I requested that WordPress send me an email weekly to remind me to keep up with my goal of posting one per week. According to them, a lot has happened since my last post a couple of weeks ago and I should write about it. And a lot has happened. I’ve cried several times. Received from pretty solid take-home messages from my therapist. Had some deep thoughts.
So here I sit with puffy eyes after a melatonin-laden sleep with yesterday’s refrigerated coffee trying to garner some creative GENIUS for this post.
My last entry was a prologue to my journey since last summer. Naturally this should begin to tell that story. So, let’s.
I took a nutrition counseling class last spring, and in the class our professor asked for a volunteer to come to the front and be a client. My friend Sammi said under her breath, “Nicole will do it…” and I said I would NOT because I’m sick of always volunteering. However no one volunteered and I couldn’t leave the prof hanging so up I went.
I guess I could say that was a life-changing moment, now that I think about it. In those next 10 minutes it was like it was just me and the professor in the classroom. She had me totally focused on her questions, and I finally saw what it could be like to have a good therapist. I had tried several a couple years earlier without avail (would you continue to see one who told you that “lawyers don’t know how to have a conversation” so your dad probably has no personality?), and this was different. My professor’s first question to me was “So what brought you here today?” I had to think fast because, I don’t know, I volunteered to sit up in this chair, so I said, “I just don’t think of food the same way that I used to.” And we went from there. She asked me some personal stuff. Lowest weight in adult years. How I’d gotten to that weight. When we were done I needed to let out a big exhale. It was kind of intense answering questions about my relationship with my body and food in front of 18 other people. But I am so thankful I did. I knew I had a lot to explore, as they say, but that 10-minute intro sesh was eye-opening.
Fast forward to this past summer at my Cornell 5-year reunion. I was excited to go but overwhelmed because I wanted to eat everything that I’d loved as a student there. Even before arriving, food added an exciting but slightly negative component to the weekend. I’m disappointed to say that food essentially ruined my weekend up there. The first night I was distracted by whether I should eat more pizza at dinner (I did). Then I hastily purchased two Betty Crocker cookie dough bars so no one could see while we all bought ponchos for shelter in the downpour (#Ithaca), and secretly ate them through my poncho walking to the quad (those big sleeves come in handy). The next day I ate so much BBQ, despite the fact that I was still full from breakfast, that I skipped sushi with my pledge class and by the end of the night got totally sick (the quality of the BBQ was questionable, but I blame overfeeding myself regardless).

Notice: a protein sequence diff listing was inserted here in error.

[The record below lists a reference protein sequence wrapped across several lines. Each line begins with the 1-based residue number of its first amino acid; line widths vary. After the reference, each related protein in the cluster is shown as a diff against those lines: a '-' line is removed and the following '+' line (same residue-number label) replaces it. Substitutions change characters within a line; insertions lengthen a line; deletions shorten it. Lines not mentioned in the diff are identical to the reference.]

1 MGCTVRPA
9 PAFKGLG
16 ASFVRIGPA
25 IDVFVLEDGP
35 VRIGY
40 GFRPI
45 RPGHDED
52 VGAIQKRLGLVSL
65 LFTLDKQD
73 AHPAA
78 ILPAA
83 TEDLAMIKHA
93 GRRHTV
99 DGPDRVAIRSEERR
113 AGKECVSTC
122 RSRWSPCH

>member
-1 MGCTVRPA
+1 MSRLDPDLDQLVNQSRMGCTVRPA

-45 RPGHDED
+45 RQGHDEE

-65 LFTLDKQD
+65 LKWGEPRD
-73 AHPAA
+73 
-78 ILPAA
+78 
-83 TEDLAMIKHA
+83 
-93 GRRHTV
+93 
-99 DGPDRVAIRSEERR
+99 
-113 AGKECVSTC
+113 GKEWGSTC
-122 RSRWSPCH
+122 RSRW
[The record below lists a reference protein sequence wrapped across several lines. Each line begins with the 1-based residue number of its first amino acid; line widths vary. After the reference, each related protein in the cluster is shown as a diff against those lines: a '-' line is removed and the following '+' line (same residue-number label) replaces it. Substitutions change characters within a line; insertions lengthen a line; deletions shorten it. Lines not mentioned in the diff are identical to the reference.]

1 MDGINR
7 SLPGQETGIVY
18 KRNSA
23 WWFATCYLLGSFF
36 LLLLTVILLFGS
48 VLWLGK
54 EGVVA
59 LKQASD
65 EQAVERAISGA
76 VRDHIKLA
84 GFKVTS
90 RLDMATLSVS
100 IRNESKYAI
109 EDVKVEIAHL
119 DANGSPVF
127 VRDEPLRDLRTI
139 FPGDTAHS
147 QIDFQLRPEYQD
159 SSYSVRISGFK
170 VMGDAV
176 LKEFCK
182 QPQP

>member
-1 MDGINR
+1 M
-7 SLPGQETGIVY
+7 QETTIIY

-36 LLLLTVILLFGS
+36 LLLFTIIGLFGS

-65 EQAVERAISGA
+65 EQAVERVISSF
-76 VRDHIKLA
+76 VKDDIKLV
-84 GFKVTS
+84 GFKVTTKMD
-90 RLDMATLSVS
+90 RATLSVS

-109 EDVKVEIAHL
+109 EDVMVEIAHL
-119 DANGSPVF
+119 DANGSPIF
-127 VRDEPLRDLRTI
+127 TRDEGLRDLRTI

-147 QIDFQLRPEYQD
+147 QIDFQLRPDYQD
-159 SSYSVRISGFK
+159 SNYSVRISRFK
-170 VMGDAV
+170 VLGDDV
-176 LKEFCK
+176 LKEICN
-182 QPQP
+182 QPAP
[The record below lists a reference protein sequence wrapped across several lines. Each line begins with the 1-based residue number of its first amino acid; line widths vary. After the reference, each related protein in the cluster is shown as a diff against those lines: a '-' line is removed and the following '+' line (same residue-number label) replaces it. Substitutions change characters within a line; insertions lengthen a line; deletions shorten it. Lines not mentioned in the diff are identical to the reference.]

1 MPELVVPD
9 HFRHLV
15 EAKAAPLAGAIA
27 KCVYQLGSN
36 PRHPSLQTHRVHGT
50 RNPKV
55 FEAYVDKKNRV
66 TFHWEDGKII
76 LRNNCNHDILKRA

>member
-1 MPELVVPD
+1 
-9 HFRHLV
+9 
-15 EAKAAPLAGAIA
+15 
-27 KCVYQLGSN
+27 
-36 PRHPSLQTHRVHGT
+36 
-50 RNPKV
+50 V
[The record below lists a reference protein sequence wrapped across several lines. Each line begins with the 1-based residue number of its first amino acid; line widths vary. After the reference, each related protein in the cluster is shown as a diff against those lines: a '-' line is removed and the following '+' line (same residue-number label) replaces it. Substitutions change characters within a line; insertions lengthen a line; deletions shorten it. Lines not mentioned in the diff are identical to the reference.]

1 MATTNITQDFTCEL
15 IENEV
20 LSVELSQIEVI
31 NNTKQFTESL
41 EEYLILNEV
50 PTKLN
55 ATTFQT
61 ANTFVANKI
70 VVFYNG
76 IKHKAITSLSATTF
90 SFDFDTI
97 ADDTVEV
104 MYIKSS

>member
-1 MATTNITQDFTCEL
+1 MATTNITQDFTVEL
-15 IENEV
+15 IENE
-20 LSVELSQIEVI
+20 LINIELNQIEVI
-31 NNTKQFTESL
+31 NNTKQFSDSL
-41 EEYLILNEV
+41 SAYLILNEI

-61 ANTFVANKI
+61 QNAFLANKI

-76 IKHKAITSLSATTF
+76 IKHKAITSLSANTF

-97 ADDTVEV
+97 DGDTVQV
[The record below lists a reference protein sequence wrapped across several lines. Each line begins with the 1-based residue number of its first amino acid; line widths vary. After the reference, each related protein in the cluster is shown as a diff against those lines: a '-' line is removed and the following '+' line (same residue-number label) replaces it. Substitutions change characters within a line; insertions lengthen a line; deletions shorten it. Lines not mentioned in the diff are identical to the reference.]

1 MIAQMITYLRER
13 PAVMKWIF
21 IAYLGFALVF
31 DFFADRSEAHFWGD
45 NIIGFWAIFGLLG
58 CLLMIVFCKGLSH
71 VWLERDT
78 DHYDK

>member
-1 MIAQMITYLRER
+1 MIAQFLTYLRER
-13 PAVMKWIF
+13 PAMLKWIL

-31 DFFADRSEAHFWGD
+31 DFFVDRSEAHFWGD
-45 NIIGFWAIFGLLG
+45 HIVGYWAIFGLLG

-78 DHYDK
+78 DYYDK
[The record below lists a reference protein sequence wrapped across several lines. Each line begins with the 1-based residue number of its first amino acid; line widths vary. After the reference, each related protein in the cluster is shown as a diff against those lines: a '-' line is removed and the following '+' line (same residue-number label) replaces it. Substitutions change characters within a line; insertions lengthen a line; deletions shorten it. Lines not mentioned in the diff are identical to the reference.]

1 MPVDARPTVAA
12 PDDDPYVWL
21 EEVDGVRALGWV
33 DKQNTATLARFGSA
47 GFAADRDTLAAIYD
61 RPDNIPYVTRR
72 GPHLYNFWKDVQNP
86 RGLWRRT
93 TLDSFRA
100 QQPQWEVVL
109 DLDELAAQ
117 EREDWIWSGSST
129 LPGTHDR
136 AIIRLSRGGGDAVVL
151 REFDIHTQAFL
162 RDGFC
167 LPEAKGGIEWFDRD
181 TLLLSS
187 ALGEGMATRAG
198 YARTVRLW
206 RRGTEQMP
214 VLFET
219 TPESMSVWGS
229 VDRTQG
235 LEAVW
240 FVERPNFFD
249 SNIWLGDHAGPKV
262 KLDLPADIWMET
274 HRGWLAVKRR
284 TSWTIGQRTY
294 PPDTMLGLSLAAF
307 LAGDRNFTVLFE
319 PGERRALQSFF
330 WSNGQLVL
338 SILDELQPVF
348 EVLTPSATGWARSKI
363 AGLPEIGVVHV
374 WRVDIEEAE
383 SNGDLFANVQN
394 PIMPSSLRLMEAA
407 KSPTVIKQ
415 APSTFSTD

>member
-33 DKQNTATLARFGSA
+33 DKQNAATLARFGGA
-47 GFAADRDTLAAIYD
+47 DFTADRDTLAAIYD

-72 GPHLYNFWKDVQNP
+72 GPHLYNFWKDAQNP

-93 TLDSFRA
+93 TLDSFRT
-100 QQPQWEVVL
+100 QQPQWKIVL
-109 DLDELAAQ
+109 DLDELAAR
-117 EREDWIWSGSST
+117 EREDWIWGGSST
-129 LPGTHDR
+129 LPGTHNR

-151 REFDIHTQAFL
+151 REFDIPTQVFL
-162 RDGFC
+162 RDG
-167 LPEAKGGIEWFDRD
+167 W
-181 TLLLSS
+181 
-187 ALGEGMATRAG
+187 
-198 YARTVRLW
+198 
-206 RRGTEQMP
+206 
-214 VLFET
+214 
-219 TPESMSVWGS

It was sad. Looking back on the weekend, I don’t think as much about catching up with old classmates, or walking campus with two of my friends and taking beautiful pictures once the sun finally came out. What sticks out in my mind is that food consumed me to the point where it was a total distraction and ruined my night. Disappointing as that was, it was a turning point. I called my then therapist-to-be that week and made an appointment.
One thing I quickly learned in therapy regarding that weekend is that one of the reasons I couldn’t control myself at the reunion is that I didn’t allow myself to eat anything like that normally. I ate in a manner that I considered healthy but was actually restrictive. I thought I had some sort of balance going on: really “good” and really “bad”. Two opposites – that’s balanced, right?
Well, not exactly, because that sort of pattern isn’t a healthy one. That’s one of the many lessons I’ve learned in therapy, and it’s one that I try to keep with me. NOT easy to do, I can tell you. Winter break in Austin (i.e. Tex-Mex and the best BBQ ever) put a few extra pounds on this chica, which has not been sitting well with me, and I think about restrictive (quick/easy) ways to get back to normal frequently. I’ll go into that in a future chapter, including healthy behaviors to help you achieve a positive relationship with food. For now, though, I’ll leave you with something sweet: